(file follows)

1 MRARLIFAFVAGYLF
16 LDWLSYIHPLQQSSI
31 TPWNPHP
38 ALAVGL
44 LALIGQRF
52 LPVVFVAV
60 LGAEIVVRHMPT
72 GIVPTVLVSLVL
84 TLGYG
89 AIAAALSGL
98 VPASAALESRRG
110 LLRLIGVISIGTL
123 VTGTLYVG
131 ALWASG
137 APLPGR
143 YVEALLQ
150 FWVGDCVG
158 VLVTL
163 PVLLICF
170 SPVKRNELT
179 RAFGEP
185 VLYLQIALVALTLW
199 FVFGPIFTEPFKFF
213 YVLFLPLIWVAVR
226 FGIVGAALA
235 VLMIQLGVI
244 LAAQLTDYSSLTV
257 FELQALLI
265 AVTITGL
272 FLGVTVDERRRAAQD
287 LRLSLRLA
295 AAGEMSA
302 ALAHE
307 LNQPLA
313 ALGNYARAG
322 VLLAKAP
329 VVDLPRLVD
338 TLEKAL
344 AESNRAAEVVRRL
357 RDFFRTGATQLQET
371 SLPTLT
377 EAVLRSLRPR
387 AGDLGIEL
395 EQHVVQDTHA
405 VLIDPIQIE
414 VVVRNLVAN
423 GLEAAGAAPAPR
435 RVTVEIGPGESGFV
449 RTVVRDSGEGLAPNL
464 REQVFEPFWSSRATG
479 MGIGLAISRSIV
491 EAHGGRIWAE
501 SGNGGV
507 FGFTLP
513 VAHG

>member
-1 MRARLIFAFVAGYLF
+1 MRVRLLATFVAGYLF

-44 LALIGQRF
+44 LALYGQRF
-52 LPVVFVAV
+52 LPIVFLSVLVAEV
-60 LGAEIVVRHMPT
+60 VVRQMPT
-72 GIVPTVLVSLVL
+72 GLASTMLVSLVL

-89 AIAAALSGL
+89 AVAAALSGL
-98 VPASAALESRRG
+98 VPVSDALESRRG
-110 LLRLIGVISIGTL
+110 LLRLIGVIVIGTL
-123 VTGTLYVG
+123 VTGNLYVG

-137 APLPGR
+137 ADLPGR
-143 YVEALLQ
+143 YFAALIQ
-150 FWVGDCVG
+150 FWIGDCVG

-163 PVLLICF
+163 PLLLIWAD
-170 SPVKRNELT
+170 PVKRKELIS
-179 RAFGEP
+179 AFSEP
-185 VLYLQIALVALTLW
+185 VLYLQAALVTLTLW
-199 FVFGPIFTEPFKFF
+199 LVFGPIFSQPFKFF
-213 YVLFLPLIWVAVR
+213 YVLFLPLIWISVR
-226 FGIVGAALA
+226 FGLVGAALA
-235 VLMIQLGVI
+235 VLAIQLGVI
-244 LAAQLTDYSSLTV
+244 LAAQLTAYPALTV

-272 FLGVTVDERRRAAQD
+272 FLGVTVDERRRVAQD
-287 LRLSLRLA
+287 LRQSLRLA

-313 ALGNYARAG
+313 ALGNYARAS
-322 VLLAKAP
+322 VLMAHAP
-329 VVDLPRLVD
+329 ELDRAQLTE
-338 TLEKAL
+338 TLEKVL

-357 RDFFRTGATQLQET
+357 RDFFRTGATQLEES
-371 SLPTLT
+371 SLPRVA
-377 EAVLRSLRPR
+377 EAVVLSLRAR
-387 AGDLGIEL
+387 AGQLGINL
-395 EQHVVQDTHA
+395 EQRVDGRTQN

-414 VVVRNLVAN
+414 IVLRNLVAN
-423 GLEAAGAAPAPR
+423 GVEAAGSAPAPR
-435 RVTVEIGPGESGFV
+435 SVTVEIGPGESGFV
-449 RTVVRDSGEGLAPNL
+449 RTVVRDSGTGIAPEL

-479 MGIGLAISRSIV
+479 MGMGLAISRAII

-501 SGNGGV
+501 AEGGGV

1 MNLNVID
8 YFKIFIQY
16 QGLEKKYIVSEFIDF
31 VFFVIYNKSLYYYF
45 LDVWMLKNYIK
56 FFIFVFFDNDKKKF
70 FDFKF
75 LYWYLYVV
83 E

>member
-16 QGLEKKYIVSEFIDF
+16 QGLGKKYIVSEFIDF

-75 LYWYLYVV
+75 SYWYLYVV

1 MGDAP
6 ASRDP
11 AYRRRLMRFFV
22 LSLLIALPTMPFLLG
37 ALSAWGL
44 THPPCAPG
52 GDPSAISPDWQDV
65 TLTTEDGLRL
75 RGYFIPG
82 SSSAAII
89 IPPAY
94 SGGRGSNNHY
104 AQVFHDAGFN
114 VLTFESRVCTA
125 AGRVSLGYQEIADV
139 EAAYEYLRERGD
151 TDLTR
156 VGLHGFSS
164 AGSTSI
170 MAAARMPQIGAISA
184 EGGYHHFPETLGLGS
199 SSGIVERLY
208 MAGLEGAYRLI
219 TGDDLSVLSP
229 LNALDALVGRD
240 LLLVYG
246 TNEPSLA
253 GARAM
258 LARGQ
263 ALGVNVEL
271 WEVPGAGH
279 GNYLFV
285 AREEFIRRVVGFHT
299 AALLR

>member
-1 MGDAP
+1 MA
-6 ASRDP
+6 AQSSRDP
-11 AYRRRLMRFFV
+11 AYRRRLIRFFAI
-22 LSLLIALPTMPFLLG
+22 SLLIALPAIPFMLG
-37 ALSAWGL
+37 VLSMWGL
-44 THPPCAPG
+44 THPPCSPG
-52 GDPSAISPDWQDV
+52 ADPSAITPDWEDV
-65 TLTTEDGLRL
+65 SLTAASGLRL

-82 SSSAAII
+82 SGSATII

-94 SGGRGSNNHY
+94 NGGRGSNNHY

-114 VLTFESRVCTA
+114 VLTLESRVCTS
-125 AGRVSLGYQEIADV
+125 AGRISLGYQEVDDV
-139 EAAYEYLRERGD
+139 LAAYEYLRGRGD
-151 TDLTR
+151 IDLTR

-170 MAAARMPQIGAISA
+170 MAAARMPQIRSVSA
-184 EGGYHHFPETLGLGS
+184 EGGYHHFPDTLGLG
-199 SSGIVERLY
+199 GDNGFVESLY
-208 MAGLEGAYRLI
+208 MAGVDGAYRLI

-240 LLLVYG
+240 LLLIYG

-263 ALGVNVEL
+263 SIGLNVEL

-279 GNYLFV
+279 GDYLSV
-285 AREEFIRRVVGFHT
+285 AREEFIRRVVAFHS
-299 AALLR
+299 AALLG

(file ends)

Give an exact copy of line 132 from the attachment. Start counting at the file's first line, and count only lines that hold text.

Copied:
+501 AEGGGV